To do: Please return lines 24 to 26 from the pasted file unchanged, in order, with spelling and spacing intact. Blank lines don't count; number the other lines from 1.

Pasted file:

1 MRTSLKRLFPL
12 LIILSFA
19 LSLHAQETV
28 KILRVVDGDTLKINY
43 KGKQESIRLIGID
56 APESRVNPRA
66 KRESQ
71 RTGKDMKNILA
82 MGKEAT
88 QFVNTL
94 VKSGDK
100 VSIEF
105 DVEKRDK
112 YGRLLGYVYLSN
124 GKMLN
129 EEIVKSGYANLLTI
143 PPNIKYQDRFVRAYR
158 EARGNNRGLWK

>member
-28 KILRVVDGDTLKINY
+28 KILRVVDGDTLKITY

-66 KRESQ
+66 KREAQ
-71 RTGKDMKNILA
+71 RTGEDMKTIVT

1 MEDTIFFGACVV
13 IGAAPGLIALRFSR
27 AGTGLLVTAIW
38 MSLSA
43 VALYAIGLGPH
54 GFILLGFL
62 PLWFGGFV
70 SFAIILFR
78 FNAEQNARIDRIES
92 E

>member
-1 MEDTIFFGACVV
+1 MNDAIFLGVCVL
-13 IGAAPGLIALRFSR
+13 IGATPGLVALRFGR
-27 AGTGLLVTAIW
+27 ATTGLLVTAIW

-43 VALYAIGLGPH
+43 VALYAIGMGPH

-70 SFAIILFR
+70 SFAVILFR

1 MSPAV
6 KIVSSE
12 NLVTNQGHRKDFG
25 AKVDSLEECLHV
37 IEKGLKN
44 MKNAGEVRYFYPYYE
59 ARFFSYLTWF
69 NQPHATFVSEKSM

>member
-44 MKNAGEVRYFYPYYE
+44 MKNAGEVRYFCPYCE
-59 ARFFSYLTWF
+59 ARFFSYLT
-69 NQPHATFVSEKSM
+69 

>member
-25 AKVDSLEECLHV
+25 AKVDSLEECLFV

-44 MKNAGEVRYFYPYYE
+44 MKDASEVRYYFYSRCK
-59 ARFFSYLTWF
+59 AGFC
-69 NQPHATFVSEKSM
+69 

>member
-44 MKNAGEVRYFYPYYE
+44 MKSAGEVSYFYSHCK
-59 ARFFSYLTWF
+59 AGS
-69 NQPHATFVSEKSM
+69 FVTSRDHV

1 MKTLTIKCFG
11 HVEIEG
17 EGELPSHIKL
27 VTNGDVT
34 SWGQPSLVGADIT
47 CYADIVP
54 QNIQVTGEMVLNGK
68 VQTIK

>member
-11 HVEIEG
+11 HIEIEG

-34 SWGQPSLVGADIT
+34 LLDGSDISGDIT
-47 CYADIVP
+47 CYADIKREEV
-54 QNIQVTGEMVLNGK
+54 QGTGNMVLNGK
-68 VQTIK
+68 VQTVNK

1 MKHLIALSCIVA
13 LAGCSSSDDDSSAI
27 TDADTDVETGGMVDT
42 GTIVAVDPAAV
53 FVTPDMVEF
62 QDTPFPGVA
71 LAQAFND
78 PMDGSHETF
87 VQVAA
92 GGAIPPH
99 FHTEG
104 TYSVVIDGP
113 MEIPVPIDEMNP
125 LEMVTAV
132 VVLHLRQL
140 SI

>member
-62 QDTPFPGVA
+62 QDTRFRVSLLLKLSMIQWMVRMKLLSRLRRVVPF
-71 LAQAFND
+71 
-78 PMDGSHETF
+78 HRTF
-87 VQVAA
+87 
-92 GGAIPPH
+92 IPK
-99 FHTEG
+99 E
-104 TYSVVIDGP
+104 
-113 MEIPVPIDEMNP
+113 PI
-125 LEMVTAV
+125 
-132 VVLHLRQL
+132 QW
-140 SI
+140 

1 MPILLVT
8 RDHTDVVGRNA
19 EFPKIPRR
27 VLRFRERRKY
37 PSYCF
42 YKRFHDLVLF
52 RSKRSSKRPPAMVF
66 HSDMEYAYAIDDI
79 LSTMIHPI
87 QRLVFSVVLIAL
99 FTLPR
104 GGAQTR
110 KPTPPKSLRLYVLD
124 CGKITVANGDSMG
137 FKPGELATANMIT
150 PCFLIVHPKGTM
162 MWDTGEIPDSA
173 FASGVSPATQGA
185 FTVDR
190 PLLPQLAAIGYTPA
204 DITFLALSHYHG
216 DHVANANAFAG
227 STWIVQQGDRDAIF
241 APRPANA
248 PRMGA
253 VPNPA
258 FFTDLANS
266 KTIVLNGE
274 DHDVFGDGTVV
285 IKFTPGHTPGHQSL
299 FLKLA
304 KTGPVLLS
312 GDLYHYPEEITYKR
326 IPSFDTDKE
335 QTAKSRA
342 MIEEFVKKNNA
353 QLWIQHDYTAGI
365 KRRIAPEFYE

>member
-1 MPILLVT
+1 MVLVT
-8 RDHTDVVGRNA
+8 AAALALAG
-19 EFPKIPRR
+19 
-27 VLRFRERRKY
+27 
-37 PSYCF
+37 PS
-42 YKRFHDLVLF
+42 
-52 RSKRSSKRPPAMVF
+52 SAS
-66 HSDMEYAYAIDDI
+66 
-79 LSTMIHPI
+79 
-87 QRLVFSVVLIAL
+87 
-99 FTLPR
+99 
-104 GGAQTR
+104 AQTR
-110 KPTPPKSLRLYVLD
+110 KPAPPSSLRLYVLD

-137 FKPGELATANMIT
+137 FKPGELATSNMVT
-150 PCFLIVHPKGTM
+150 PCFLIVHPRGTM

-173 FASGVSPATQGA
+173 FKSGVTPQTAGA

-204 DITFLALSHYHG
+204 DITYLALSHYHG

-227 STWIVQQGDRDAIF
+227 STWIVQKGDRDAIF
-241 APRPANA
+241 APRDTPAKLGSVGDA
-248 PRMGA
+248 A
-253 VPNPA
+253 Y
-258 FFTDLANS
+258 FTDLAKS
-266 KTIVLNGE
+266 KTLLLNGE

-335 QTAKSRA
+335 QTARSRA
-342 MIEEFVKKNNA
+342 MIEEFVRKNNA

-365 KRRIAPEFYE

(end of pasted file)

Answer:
-71 RTGKDMKNILA
+71 RTGEDMKTIVT

1 MEDTIFFGACVV